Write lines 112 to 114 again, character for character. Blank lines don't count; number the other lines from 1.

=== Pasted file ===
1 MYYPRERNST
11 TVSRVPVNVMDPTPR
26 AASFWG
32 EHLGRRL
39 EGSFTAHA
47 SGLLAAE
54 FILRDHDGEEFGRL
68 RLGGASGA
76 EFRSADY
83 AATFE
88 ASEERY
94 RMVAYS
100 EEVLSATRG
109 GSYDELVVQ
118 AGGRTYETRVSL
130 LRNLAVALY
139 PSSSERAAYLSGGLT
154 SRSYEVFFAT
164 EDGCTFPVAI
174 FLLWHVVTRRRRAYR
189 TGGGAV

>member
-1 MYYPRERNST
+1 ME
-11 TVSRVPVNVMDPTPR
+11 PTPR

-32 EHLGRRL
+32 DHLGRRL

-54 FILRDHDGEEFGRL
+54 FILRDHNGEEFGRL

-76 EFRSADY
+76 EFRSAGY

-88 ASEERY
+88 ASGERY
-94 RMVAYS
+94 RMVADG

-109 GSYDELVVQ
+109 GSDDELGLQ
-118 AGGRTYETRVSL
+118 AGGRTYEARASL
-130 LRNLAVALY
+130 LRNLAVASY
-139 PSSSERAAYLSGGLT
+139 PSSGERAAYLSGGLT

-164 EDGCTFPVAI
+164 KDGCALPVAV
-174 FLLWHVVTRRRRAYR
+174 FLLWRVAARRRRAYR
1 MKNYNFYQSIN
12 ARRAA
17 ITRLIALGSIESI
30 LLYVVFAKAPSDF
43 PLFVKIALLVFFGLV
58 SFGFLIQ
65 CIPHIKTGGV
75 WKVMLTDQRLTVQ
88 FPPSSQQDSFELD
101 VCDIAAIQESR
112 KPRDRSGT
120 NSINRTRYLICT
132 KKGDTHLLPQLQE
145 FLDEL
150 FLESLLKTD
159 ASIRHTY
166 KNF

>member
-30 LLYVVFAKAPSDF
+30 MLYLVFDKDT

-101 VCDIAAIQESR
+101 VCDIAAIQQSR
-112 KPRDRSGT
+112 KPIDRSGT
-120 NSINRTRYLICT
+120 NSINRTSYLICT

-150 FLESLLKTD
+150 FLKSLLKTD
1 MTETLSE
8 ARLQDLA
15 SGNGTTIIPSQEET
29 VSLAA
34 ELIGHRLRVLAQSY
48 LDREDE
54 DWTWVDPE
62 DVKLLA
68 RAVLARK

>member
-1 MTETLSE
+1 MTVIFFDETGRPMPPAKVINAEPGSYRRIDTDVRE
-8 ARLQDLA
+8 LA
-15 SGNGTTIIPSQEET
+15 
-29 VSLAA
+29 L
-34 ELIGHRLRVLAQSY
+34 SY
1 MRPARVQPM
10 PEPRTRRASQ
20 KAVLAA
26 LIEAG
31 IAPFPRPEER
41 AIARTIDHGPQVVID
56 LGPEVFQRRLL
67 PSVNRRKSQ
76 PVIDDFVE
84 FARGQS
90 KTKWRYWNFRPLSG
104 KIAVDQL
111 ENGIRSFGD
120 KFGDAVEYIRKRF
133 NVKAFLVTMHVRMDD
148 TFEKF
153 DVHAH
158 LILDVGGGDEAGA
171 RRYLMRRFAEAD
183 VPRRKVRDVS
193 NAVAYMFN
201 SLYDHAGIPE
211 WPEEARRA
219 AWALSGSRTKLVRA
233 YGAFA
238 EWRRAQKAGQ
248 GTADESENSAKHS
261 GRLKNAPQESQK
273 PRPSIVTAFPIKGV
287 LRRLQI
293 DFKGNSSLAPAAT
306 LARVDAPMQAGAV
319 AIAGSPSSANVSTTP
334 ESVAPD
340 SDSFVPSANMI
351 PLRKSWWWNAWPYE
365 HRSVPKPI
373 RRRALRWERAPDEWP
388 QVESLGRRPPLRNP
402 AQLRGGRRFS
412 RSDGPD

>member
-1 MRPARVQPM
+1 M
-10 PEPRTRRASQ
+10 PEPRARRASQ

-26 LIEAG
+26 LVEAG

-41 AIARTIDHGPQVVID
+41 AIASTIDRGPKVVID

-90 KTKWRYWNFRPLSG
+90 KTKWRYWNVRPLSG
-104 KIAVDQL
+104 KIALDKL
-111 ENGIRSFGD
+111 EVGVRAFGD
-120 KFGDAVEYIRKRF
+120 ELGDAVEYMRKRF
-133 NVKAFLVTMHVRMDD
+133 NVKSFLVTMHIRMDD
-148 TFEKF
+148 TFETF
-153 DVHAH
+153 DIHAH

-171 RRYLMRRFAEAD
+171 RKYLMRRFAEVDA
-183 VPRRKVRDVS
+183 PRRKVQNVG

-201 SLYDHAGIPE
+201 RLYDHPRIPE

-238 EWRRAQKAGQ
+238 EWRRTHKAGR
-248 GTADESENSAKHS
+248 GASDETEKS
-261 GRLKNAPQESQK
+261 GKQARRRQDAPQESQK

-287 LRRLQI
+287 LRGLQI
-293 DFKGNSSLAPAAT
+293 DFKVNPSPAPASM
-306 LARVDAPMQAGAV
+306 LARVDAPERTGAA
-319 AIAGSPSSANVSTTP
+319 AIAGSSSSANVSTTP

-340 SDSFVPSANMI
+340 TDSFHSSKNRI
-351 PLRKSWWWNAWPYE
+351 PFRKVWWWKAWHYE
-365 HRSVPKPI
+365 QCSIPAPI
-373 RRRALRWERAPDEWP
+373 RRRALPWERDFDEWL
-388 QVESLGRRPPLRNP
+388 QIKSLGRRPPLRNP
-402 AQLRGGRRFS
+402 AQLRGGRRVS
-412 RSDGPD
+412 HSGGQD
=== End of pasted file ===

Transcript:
148 TFEKF
153 DVHAH
158 LILDVGGGDEAGA